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Emamectin Benzoate Pesticide Now Registered for Use in Treating Ash Trees for Emerald Ash Borer (EAB)


Emamectin benzoate:

  • Is the name of a new insecticide that can be used to protect valuable landscape ash trees from EAB in many states.
  • The product is sold as TREE-äge® (pronounced "triage") and is available now.
  • TREE-äge is registered in all states where EAB has been found. Click here for full list.
  • It represents a new tool for protecting valuable landscape ash trees from emerald ash borer.
  • Emamectin benzoate has not previously been used to protect ornamental trees. A similar product has been used in salmon farming and in California for some fruit and vegetable crops. A related product is used in veterinary medicine.
  • It can be purchased and applied only by trained, certified arborists and landscapers.
  • The product is applied as a trunk injection at the base of an ash tree. It is not sprayed on the tree nor applied to the soil.
  • Like any systemic insecticide, this product must be transported through the trunk and into the canopy. Therefore, it will usually be more effective in a tree that is reasonably healthy than in a tree that has already been severely injured by EAB larvae.
  • Pricing for this product can be found on Arborjet's website.

Research by Michigan State University on this product:

  • Dr. Deborah McCullough, MSU Professor of Forest Entomology was a lead scientist on this study. Dr. Therese Poland (US Forest Service & adjunct MSU faculty) and Phillip Lewis (USDA APHIS) were also involved in the work.

    Trees in three sites were treated emamectin benzoate on 22 May 2007. EAB was present at all sites but trees appeared healthy. No tree had more than 10-30% dieback.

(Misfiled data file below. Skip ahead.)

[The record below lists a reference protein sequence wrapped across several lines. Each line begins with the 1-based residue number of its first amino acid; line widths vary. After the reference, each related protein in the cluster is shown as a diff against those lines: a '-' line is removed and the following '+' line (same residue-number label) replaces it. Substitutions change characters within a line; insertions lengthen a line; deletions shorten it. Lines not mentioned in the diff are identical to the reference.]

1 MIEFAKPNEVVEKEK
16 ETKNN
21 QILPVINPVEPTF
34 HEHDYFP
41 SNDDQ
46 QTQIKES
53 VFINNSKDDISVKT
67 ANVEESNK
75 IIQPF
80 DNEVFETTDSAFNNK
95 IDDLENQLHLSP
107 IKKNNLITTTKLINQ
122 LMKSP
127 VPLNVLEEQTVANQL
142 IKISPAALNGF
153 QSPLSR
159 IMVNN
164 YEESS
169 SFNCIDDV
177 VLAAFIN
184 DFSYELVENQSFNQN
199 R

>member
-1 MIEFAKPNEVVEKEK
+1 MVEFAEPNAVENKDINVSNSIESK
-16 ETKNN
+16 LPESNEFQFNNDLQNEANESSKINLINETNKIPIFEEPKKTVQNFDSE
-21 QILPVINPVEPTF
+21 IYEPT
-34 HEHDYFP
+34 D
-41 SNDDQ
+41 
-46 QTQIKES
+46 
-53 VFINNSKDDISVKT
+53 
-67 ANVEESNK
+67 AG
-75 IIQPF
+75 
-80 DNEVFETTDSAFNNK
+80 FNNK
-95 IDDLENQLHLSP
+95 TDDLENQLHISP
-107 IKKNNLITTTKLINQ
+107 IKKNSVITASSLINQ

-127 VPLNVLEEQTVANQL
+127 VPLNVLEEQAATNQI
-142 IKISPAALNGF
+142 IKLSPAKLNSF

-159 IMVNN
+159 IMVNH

• Results from the first year of the study were dramatic.
    • Three bioassays were conducted in the summer to assess survival of EAB beetles caged for 4 days with leaves from treated and untreated leaves. In all three bioassays, 100% of the beetles that fed on leaves from emamectin benzoate-treated ash trees died. When beetles were caged with leaves from trees treated with other products, beetle mortality ranged from roughly 40-80%. Only 20-30% of beetles caged with leaves from untreated trees died.
    • In September, 7 trees treated with emamectin benzoate or another insecticide were felled and debarked. The number of EAB larvae on the treated trees and untreated control trees was determined. Trees treated with emamectin benzoate had 99% fewer larvae on them than the untreated trees.
    • Specifically, there were on average, 68 to 132 EAB larvae per square meter in untreated control trees, and 14 to 62 larvae in ash trees treated with other insecticide products. In contrast, the emamectin benzoate trees had an average of 0.2 larvae per square meter.
  • Keep in mind – this data is from only one year of study. Research is continuing, and updated information will be provided as it becomes available.
  • Studies underway in 2008 will evaluate the persistence of the emamectin benzoate in treated trees.

Safety issues:

  • Emamectin benzoate is injected into a tree's vascular system. It is not sprayed on the bark or leaves. Animals (e.g. birds, chipmunks) and other insects (e.g. butterflies) that simply land on a treated tree but do not feed on the tree will not be affected by the insecticide.

For more information about Tree-age, visite the TREE-äge website. For more information about treating ash trees, go to http://www.emeraldashborer.info/treatment.cfm or call your local certified arborist or tree care professional.